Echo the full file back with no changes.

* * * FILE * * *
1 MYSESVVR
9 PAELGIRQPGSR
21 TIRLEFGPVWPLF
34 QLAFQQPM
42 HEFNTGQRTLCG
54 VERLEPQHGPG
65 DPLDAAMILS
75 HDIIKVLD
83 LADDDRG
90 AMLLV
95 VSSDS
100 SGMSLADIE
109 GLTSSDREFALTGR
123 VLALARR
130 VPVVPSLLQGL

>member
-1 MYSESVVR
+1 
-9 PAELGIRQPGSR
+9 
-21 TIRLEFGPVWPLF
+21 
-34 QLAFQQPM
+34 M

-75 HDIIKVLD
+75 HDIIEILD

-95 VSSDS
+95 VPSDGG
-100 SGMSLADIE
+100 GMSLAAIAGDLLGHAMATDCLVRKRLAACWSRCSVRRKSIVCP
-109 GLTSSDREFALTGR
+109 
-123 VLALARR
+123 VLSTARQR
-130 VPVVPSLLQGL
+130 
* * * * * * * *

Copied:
1 MYSESVVR
9 PAELGIRQPGSR
21 TIRLEFGPVWPLF
34 QLAFQQPM
42 HEFNTGQRTLCG
54 VERLEPQHGPG
65 DPLDAAMILS
75 HDIIKVLD
83 LADDDRG
90 AMLLV
95 VSSDS
100 SGMSLADIE
109 GLTSSDREFALTGR
123 VLALARR
130 VPVVPSLLQGL

>member
-1 MYSESVVR
+1 
-9 PAELGIRQPGSR
+9 
-21 TIRLEFGPVWPLF
+21 
-34 QLAFQQPM
+34 M

-75 HDIIKVLD
+75 HDIIEILD

-95 VSSDS
+95 VPSDGG
-100 SGMSLADIE
+100 GMSLAAIAGDLLGHAMATDCLVRKRLAACWSRCSVRRKSIVCP
-109 GLTSSDREFALTGR
+109 
-123 VLALARR
+123 VLSTARQR
-130 VPVVPSLLQGL
+130 